Thursday, June 24, 2010



Dear M,


11 years already. It seems like yesterday that we were celebrating you entering the double digits. And here you are now, already 11.

Two lines side by side in parallel rather than unison as if to signify your independence. How I miss those years of 8 that had the perfection, continuity and infinity of form. Back then, I was Almighty. Now, you are beginning to see my weaknesses. Just last weekend you were quizzing me on the existence of God and asking me so many “whys” that I was forced to say that I was still trying to figure things out myself. I'm lucky you are a tomboy and not asking me about kissing, dating, love letters... (I wrote my first when I was your age, but there's no way I'm going to admit this to you just yet...)

You find it strange that suddenly I don't have the answers to everything. You are already scrutinizing so many of my choices from the husband I married (your father) to my choice of country to live...And you declared that you keep secrets that I'm not supposed to know about (though you did promise that these are innocent secrets that make you feel grown-up rather than stuff I would not approve of). I'm secretly jealous of your friends who know your secrets, but realise that this is a good thing that comes part and parcel with being 11.

Soon your admiration for me will cease and you'll enter the teen years. But I’m kind of looking forward to the challenges you are bound to throw my way (I hope you are just as inventive as I was!).

Up until now we’ve been 1, but now the 11 is beginning to slash through. 11 seems strong and symmetrical, but it really isn’t so. Don’t be fooled by the power of this number and don’t rush forth too fast, little one. Indeed, there is the strength of the two unwavering lines and their refusal to bend. But don’t forget the atrocities: the uncertainty of the eleventh hour, the 11/9/2001 attack that changed the world, and let’s not forget the popular idiom – “up to eleven” or “these go to eleven” which has come to refer to anything being exploited to its utmost abilities or apparently exceeding them. CLICK HERE to see what I mean.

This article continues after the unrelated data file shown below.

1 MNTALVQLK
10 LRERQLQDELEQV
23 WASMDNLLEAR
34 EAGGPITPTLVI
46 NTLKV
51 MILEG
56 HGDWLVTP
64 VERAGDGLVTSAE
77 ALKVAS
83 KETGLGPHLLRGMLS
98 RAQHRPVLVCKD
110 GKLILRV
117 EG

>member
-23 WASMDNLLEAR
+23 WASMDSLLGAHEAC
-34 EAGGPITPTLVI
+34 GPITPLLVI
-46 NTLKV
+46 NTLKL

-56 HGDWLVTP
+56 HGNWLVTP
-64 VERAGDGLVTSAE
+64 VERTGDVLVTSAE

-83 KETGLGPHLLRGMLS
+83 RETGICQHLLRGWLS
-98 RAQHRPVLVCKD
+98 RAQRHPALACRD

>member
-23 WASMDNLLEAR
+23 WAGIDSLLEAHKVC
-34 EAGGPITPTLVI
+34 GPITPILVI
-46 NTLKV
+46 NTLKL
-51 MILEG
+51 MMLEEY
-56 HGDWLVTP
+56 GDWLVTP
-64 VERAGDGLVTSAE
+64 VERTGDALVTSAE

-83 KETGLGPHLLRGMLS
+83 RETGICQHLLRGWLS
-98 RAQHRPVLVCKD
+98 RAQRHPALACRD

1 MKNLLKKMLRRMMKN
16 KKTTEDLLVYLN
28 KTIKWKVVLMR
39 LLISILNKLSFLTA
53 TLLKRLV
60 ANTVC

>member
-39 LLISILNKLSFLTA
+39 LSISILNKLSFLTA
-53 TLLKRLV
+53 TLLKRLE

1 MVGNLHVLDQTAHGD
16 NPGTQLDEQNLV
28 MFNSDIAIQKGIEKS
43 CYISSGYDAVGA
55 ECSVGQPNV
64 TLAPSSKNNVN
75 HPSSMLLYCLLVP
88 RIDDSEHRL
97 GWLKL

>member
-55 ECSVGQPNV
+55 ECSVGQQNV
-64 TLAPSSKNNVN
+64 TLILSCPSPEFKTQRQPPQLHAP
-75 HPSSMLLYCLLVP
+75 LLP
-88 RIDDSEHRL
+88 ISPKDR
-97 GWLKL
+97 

Oh, Mel, how I already miss you every day even though you are here. Thank you for still allowing me to kiss you, tickle you and buy you bunnies... Please, let's l i n g e r for as long as we can in this in-between place. Let's not take the amp to 11 just yet but find middle place between those two stubbornly separate lines.

Lots of love always my little bee,

PS. You had just one guest and her sister - with Z that made four of you altogether - and you made your own birthday cake together with your friends, I took you all to the Hilton's pool, we went for a film and squeezed in as much life and vigour as we could into just one day. A beautiful day...not quite as perfect as the day when I first looked into your bright, intelligent eyes. Many happy returns.


Sharon said...

This makes me so nostalgic for my three daughter's childhoods. Ahhh. Brings to mind a quote from Dickens, "Life is made of ever so many partings welded together."
(Sorry, I'm addicted to quotes. Comes from my Mom, yet another reason to be nostalgic.)

The Novelist said...

Beautiful letter to your daughter. She is a lucky girl to have a mom like you. My oldest (a boy) will be 16 this year and it kills me every day because I love it and I hate it. I love the conversations that we can have together and I hate that he can't just sit on my lap to read a book anymore. He is already smarter than me in so many ways and I find myself learning from him every day. What makes your post so special is that your daughter will have your thoughts to keep forever. So many of us have thoughts that should be remembered, but unless they are recorded they are lost forever.

Sandy, Sisters of Season said...

Too too sweet . . Happy B-Day Mel! Mary, you are going to love every bit of it . . watching her grow up and then some . . I promise you! Enjoy her with all your heart . . Sandy:O)

Ro Magnolia said...